Alain Prost, the championship leader, manoeuvred his car through the late rush to post a time of 1min 34.483sec. His team-mate, Damon Hill, found himself snarled up in the traffic and was 1.8sec adrift, yet still a comfortable second fastest, ahead of Ayrton Senna's McLaren-Ford. Michael Schumacher, in a Benetton- Ford, was fourth, followed by the Ferrari pair, Jean Alesi and Gerhard Berger.
The rains which pummelled this circuit all yesterday morning abated early in the afternoon and the drivers held back most of their permitted 12 laps to take maximum advantage of the improving conditions. That drying process was afforded another 18 minutes by an interruption to clear the track of the remains of Mark Blundell's Ligier-Renault.
The Englishman lost control as his car aquaplaned at Abbey, hit a concrete wall and bounced back into the middle of the road. He was unhurt but still in his seat, contemplating his getaway, when the two McLarens came upon him. Senna and Michael Andretti veered either side of the stricken Ligier.
Blundell said: 'I was in fifth gear, doing about 150mph and it just went away from me. The grass was so wet I couldn't slow down at all. It was the biggest accident of my life. A wishbone pierced the monocoque, just missed my foot and snapped the brake-pedal. I was worried about when to get out of the car. I'm going to thank Ayrton and Michael for missing me. I was very lucky. I'm just glad to be in one piece.'
The McLaren drivers were as relieved as Blundell. Andretti said: 'We couldn't see anything because of the conditions. Then, suddenly, the Ligier was there and it was whoa. I chose to go to the right. There was debris from the front wing on the track.
Blundell had not registered a competitive lap but will have the chance to qualify today. Although the team have a spare car, another was sent from their headquarters, in France, last night. Blundell had unwittingly contributed to a rousing session. Alesi's earlier, cavalier lap was rendered academic as Senna led the charge. Prost, last of the principals to enter the arena, traded fastest laps with the Brazilian before putting himself beyond reach. By the final stages only Hill presented a realistic threat, but he was ultimately crowded out.
It will, of course, be a whole new contest if the track is dry this afternoon and Hill, who aquaplaned off at Stowe during the morning, will be able to attack Prost again. 'Fairly predictably, this session was going to be about the last 10 minutes,' Hill said. 'That number of cars on the circuit at one time is unusual. I was held up by traffic for most of it. . . I hope the weather gets better but I can't complain about the rain because that's what helped me get into the race for my debut here last year. Maybe it brings me luck.'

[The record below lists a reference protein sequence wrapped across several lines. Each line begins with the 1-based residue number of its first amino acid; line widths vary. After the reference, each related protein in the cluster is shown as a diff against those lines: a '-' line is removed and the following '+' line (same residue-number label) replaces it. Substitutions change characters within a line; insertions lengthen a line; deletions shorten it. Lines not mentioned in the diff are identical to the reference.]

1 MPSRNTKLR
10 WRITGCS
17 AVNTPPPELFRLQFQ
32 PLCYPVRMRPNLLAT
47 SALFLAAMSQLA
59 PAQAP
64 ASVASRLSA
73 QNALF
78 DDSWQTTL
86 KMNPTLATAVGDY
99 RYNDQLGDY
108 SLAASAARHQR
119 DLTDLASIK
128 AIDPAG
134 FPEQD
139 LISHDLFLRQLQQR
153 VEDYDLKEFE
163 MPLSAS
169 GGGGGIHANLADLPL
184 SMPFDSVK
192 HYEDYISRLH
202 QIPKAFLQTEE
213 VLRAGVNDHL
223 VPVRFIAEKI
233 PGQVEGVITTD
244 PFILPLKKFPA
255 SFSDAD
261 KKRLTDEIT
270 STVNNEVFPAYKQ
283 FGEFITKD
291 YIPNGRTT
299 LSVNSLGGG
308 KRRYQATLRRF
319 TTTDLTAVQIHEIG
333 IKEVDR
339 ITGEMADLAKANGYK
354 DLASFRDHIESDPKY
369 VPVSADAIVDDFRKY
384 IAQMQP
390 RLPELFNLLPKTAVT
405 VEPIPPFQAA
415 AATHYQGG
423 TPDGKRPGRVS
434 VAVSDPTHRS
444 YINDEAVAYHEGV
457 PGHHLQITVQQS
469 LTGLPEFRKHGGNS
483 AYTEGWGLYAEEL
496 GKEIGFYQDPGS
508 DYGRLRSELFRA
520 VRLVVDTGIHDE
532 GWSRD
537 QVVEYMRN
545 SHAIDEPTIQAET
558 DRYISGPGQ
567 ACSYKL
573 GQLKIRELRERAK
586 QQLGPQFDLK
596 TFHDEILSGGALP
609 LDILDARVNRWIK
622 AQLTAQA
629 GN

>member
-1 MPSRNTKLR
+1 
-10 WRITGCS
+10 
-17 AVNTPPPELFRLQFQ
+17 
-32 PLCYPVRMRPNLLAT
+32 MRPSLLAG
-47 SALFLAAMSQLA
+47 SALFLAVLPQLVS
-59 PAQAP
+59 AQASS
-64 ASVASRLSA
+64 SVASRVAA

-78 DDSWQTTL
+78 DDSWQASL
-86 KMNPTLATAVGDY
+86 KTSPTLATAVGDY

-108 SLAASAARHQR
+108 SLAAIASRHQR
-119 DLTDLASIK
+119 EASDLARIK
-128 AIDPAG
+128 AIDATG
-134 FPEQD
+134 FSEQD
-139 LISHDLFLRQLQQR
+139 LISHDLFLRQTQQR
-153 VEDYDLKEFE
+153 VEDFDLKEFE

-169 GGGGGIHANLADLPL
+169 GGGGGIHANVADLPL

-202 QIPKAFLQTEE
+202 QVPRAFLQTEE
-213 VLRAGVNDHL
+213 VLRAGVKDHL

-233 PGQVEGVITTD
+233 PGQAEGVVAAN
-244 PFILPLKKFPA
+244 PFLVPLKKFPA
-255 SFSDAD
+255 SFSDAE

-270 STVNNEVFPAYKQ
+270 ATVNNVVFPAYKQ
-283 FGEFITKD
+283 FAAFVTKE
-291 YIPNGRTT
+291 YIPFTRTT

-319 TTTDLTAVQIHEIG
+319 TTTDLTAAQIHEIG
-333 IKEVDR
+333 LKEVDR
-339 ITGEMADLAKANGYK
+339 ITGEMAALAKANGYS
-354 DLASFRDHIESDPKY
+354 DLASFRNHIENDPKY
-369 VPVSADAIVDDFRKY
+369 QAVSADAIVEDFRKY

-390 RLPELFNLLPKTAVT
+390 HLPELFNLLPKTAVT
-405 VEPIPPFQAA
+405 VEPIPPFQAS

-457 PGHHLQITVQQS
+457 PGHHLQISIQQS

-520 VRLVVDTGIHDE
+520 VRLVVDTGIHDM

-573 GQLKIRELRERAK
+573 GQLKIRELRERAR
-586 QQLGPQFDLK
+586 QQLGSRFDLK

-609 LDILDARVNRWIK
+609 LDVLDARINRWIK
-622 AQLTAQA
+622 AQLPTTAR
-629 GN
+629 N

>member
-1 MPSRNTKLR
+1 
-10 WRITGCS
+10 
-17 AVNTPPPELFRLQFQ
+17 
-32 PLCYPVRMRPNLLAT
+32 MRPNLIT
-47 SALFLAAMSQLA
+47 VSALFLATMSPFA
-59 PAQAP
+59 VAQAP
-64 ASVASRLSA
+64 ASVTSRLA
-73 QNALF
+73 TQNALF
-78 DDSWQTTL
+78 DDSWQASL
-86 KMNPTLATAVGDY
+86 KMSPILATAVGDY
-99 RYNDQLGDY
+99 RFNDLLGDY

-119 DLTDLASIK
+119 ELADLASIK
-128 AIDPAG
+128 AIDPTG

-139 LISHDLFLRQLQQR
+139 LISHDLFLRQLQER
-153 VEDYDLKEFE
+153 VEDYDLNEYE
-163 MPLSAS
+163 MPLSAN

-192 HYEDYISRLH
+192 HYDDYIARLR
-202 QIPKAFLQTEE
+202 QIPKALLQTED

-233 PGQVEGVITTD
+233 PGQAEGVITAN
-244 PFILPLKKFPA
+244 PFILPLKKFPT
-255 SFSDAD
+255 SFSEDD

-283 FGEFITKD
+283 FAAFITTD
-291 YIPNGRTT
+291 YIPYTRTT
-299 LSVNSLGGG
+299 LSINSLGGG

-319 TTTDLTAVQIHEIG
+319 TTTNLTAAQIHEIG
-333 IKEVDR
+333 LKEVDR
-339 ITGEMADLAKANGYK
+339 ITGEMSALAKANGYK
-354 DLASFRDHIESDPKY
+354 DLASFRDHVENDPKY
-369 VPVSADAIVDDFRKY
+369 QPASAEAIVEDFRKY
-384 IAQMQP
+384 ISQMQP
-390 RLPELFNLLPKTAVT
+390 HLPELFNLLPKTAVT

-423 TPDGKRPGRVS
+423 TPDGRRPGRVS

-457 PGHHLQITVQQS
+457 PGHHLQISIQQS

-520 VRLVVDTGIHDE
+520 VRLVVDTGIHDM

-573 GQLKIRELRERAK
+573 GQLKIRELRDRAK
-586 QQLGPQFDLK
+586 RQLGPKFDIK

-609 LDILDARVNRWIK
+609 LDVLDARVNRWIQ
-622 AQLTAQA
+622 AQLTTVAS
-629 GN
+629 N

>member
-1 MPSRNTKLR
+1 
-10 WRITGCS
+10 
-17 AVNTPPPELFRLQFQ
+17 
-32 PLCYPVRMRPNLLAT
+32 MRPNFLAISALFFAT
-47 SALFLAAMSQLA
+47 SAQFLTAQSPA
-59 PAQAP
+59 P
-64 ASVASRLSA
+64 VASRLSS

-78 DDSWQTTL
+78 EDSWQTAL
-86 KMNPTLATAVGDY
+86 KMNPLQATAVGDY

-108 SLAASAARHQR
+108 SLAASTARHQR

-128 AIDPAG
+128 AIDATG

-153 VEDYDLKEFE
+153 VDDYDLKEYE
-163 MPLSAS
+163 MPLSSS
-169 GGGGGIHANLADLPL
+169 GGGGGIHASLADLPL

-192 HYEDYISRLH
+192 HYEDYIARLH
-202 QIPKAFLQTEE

Prost's aversion to rain is well documented and he was more content than anyone when slivers of blue sky appeared. He said: 'The weather in the morning was awful, which was why I did not go out then. I tried to make the best of the circumstances.'
Hill may at least have an opportunity to challenge Prost in the race. Williams' technical director, Patrick Head, having confirmed that Hill is required to run to team orders, said: 'We understand that at a time when our cars appear to have an advantage on the others, we can make racing look very boring unless our two cars are competing against each other. It may be we will have to review that. Providing there is a reasonable gap of comfort between Alain and Ayrton, I think we can probably give Damon a bit more freedom to do his stuff.'
Senna, now enjoying engine parity with Benetton, considers only another deluge will keep Prost and Hill within his range in the race. He said: 'If it is really wet we'll have some fun. But even if it's damp they will be too strong. We shall be closer than normal, but not close enough.'
Senna, trailing Prost by 12 points, has committed himself to McLaren for the rest of the season but with no genuine optimism of winning the championship. He said: 'I made the decision here, before the start of the season, to continue and I am still convinced that that was the right decision for me, the team, and the many people who follow me. It is going to be a struggle but we are making improvements and we'll try our best. After this year, I don't know.'
Martin Brundle, in the other Ligier, was ninth fastest, immediately ahead of Derek Warwick, in a Footwork-Mugen Honda. Johnny Herbert, in a Lotus-Ford, was 16th.
FIRST QUALIFYING TIMES AT SILVERSTONE
1 Alain Prost (France) Williams-Renault 1min 34.483sec
2 Damon Hill (Great Britain) Williams-Renault 1:36.297
3 Ayrton Senna (Brazil) McLaren-Ford 1:37.050
4 Michael Schumacher (Germany) Benetton-Ford 1:37.264
5 Jean Alesi (France) Ferrari 1:37.899
6 Gerhard Berger (Austria) Ferrari 1:37.976
7 Michael Andretti (United States) McLaren-Ford 1:38.283
8 Riccardo Patrese (Italy) Benetton-Ford 1:38.371
9 Martin Brundle (Great Britain) Ligier-Renault 1:38.384
10 Derek Warwick (Great Britain) Footwork-Mugen Honda 1:39.433
11 J J Lehto (Finland) Sauber 1:39.821
12 Aguri Suzuki (Japan) Footwork-Mugen Honda 1:40.537
13 Andrea de Cesaris (Italy) Tyrrell-Yamaha 1:40.624
14 Pierluigi Martini (Italy) Minardi-Ford 1:40.851
15 Rubens Barrichello (Brazil) Jordan-Hart 1:40.869
16 Johnny Herbert (Great Britain) Lotus-Ford 1:41.037
17 Christian Fittipaldi (Brazil) Minardi-Ford 1:41.726
18 Luca Badoer (Italy) Lola BMS-Ferrari 1:41.838
19 Alessandro Zanardi (Italy) Lotus-Ford 1:41.908
20 Eric Comas (France) Larrousse-Lamborghini 1:41.926
21 Karl Wendlinger (Austria) Sauber 1:41.940
22 Phillipe Alliot (France) Larrousse-Lamborghini 1:41.985
23 Michele Alboreto (Italy) Lola BMS-Ferrari 1:42.844
24 Thierry Boutsen (Belgium) Jordan-Hart 1:42.957
25 Ukyo Katayama (Japan) Tyrrell-Yamaha 1:43.173
26 Mark Blundell (Great Britain) Ligier-Renault 9:32.793
(Photograph omitted)Reuse content